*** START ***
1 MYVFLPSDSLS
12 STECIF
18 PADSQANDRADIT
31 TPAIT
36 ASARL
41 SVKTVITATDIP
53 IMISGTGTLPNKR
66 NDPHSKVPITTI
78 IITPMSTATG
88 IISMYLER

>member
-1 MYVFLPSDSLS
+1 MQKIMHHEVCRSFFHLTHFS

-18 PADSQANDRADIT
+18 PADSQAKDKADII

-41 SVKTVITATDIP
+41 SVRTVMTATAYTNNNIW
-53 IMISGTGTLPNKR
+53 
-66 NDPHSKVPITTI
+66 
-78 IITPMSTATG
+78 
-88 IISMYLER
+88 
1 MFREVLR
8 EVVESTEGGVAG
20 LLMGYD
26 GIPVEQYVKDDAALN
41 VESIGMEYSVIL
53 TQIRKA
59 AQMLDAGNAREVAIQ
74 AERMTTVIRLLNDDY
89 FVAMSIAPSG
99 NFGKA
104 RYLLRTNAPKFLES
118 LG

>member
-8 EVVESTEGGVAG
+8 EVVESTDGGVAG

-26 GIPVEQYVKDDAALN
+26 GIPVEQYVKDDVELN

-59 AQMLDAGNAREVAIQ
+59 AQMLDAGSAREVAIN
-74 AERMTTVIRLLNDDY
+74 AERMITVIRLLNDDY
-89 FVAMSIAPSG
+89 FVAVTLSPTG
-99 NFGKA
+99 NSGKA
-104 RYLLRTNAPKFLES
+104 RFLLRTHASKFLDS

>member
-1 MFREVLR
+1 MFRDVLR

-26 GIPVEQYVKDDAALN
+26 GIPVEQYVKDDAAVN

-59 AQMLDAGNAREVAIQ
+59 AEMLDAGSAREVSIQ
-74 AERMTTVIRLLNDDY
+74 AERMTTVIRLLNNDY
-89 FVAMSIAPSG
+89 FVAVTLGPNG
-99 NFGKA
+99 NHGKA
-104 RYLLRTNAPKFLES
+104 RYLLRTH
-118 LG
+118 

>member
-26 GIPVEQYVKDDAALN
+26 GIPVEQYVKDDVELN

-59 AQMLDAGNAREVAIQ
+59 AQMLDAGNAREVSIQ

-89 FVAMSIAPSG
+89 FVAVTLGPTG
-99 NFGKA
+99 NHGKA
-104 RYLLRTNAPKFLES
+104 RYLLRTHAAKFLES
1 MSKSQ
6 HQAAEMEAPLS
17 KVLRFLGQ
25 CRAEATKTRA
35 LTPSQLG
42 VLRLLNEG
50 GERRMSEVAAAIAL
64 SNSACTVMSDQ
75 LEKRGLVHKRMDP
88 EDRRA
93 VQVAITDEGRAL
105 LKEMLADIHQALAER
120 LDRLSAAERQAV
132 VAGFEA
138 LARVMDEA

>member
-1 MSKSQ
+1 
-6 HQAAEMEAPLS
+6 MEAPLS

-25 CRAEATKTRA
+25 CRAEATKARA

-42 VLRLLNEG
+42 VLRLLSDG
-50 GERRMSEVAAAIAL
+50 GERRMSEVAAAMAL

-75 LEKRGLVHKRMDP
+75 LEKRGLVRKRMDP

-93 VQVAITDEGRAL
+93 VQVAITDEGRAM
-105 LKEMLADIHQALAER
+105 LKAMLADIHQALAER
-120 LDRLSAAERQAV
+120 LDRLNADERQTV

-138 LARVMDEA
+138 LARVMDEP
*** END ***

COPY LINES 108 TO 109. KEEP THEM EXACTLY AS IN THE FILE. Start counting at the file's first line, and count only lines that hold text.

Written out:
+75 LEKRGLVRKRMDP

-93 VQVAITDEGRAL